Art professor’s photo exhibit on display in India examines life at surface level

Jon Jicha’s series of photographs currently on display in India grapples with the feelings of temporal and cultural dissonance that often overtake visitors to that country.

“Past in Present, Streets of India,” an exhibit currently showing at Gallery Art and Aesthetic in New Delhi, India, features large format photos taken by Jon Jicha, a Western Carolina University art professor.

The images are from September through November and explore the architectural surfaces that Jicha encountered there, which he describes as a microcosm of the country’s complex and deeply-layered history. The people of India typically do not clean, cover or remove painted ads, graffiti, fliers or other signage on exterior walls, he said.

“Public spaces and streets serve as a venue for communication throughout India, both in ancient villages and modern cities,” Jicha said. “With the old existing alongside the current environs, the visual texture becomes archival, in a sense. Seeing these surfaces connected with me, both through my lens as an artist and as a curious visitor. My aesthetic was challenged through these vignettes of life. Rather than the typical streetscapes or landscapes, I discovered the voices of people within this surface anthropology. It was those layers, of the then and the now, that led to the title of the show, ‘Past in Present.’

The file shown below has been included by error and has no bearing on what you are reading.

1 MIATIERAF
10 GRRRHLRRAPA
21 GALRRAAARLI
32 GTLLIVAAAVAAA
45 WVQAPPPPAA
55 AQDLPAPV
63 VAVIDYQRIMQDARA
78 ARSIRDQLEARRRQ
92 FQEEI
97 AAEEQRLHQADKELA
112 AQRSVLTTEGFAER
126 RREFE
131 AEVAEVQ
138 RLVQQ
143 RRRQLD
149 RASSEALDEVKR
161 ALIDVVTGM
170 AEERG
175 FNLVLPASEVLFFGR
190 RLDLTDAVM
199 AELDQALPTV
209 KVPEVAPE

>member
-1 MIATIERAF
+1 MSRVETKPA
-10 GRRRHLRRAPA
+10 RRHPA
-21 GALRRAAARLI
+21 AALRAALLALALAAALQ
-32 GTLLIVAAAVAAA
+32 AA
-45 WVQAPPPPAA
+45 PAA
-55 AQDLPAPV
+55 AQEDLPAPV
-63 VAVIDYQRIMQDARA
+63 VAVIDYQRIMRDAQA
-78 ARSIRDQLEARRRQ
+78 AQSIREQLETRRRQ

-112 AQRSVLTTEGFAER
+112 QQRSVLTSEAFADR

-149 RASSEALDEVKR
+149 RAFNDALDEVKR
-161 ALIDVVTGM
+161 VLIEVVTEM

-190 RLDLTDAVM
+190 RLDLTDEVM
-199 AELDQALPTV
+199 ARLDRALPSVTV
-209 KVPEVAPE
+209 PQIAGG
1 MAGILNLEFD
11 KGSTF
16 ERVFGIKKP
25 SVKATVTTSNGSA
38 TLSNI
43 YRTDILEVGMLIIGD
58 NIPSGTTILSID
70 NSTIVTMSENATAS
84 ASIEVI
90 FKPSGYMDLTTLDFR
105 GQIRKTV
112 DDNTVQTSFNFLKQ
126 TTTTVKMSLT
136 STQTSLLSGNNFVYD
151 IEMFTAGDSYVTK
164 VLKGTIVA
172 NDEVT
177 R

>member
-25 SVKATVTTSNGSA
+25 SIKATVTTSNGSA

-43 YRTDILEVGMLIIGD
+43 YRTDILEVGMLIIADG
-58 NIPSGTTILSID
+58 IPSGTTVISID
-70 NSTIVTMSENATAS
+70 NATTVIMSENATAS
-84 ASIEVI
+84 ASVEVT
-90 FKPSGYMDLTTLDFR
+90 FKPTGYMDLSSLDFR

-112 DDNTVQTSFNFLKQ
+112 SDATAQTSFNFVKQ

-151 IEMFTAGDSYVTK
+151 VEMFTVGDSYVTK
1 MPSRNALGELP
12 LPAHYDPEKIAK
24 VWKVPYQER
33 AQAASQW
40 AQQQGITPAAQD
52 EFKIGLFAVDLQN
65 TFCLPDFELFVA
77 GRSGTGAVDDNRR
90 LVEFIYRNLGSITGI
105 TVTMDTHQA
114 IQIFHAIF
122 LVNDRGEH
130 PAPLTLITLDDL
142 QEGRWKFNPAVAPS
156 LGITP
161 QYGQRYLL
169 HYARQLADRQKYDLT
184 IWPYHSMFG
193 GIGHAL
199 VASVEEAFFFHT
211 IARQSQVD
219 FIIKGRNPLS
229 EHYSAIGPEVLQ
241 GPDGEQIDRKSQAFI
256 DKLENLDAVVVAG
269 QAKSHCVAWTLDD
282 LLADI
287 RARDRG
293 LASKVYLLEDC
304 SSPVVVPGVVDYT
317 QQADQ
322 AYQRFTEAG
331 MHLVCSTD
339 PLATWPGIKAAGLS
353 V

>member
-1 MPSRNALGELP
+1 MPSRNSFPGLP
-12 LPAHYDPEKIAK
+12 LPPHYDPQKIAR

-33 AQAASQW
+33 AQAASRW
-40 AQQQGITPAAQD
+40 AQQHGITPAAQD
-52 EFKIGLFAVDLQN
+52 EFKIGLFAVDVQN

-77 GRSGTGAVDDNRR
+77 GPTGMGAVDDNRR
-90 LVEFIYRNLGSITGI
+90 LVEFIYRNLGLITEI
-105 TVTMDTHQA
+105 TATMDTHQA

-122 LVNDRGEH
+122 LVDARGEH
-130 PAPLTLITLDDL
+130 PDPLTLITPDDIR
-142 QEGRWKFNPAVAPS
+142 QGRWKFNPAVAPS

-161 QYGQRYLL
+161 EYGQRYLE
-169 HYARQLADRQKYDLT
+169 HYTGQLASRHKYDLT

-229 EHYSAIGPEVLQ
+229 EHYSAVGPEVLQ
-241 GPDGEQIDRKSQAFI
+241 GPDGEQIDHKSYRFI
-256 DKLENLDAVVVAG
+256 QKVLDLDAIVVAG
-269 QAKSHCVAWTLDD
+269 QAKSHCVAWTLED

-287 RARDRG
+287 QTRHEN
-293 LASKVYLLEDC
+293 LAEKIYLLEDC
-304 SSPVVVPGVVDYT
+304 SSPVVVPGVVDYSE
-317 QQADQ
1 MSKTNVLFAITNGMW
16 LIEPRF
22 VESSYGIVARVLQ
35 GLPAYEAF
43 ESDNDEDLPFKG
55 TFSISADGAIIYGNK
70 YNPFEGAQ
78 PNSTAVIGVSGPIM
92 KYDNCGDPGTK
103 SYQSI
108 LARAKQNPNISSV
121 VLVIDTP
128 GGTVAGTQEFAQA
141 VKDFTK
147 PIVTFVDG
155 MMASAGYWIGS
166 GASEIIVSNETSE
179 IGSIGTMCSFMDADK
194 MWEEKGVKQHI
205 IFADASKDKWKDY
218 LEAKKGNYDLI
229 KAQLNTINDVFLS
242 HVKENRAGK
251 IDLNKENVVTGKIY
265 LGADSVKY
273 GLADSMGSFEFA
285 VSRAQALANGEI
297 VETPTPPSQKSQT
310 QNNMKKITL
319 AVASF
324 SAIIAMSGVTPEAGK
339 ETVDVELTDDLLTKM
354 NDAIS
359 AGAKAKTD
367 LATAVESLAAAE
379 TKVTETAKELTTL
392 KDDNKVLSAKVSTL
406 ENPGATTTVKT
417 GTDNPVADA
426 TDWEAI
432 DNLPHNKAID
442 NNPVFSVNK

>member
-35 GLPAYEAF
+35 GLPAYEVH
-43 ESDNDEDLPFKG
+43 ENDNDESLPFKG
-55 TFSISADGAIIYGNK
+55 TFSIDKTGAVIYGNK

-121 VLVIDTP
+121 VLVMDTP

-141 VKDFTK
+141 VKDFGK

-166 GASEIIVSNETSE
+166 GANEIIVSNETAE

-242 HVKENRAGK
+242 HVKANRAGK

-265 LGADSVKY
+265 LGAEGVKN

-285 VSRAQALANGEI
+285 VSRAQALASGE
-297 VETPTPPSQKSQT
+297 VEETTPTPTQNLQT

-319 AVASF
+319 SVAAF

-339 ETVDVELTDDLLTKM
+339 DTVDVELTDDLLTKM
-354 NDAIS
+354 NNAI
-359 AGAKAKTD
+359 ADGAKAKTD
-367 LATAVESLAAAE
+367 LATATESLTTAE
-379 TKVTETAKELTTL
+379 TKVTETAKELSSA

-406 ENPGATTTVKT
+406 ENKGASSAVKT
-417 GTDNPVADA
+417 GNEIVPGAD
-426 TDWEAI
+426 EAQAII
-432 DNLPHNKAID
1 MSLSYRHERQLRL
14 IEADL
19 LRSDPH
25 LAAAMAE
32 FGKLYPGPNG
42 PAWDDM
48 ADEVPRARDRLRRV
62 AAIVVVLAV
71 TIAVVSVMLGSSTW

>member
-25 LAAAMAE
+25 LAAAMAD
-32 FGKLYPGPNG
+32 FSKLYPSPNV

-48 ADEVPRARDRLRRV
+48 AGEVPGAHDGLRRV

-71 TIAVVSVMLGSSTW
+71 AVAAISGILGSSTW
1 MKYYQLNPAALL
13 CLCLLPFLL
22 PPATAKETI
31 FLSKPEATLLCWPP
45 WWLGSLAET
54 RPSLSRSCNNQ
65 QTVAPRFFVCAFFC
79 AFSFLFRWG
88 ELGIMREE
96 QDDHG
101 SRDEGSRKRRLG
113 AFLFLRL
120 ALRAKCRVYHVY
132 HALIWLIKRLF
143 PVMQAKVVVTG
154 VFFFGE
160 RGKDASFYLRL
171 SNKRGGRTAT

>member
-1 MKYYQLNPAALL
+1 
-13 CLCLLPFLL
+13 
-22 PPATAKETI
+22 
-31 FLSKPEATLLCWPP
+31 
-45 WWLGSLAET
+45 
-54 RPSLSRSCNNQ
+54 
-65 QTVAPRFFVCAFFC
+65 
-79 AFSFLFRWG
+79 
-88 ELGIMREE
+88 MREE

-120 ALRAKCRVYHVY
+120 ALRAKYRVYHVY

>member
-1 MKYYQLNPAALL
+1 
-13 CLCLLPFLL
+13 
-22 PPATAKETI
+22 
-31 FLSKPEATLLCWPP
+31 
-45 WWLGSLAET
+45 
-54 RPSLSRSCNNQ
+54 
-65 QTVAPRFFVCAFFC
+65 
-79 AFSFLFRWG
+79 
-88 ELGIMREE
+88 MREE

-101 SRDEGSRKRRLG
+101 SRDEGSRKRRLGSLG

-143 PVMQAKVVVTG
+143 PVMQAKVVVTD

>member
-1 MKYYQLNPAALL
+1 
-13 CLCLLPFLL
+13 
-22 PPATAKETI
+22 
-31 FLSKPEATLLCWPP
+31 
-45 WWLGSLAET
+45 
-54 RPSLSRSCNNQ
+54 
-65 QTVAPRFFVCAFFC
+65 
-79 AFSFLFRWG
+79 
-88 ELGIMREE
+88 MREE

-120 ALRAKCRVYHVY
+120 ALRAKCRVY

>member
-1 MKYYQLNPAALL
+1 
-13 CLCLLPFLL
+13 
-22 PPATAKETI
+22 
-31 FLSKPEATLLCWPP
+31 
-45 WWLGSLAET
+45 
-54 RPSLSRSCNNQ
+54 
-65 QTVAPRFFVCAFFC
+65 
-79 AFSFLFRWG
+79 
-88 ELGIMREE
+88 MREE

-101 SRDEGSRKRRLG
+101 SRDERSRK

“The writing on the walls offers insight into the country’s cultural diversity, complex socio-political conditions, and elaborate strategies used to negotiate boundaries,” he said.

The photography took place while Jicha was an artist-in-residence and visiting scholar at the Amity University, School of Fine Arts in Noida, India. Jicha was the first ever artist-in-residence at the university. His experience also included teaching and doing research.

Jicha visited India through WCU’s Scholarly Development Assignment Program, which is offered through the Division of Academic Affairs.

Jon Jicha

“Jicha’s scholarly reassignment abroad helps promote WCU to the world and proliferate the university’s institutional profile,” said Ling Gao LeBeau, director of WCU’s Office of International Programs and Services. “This international activity also serves as a unique professional development for WCU faculty to explore global collaboration, broaden the horizon of their academic field, and ultimately benefit teaching, learning and research on campus.

“Jon had contacted me in late 2016 regarding his interest in conducting research abroad during his scholarly reassignment period in 2017. We worked together to explore WCU’s partner institutions and other resources,” she said. “I helped identify Amity University, a topnotch private university in India, with a memorandum of understanding with WCU. He also traveled around in India to visit and lectured at several other universities. Another outcome from his visit helped WCU build a future relationship with one more partner in India ― Maharaja Sayajirao University of Baroda.”

Jicha said he plans to continue his artistic work in India and expand his research into cultural forms and contexts.